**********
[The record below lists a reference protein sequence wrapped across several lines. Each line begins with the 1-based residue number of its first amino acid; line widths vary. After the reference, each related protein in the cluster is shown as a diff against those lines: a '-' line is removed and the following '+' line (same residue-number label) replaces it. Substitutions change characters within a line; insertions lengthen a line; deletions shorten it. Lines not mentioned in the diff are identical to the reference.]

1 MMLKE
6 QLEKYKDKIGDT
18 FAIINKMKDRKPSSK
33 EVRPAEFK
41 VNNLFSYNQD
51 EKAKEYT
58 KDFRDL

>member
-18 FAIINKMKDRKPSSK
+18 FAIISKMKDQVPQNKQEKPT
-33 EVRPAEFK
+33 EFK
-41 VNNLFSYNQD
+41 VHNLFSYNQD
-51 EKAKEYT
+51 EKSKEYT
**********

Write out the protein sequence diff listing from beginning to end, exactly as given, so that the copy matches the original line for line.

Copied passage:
[The record below lists a reference protein sequence wrapped across several lines. Each line begins with the 1-based residue number of its first amino acid; line widths vary. After the reference, each related protein in the cluster is shown as a diff against those lines: a '-' line is removed and the following '+' line (same residue-number label) replaces it. Substitutions change characters within a line; insertions lengthen a line; deletions shorten it. Lines not mentioned in the diff are identical to the reference.]

1 MMLKE
6 QLEKYKDKIGDT
18 FAIINKMKDRKPSSK
33 EVRPAEFK
41 VNNLFSYNQD
51 EKAKEYT
58 KDFRDL

>member
-18 FAIINKMKDRKPSSK
+18 FAIISKMKDQVPQNKQEKPT
-33 EVRPAEFK
+33 EFK
-41 VNNLFSYNQD
+41 VHNLFSYNQD
-51 EKAKEYT
+51 EKSKEYT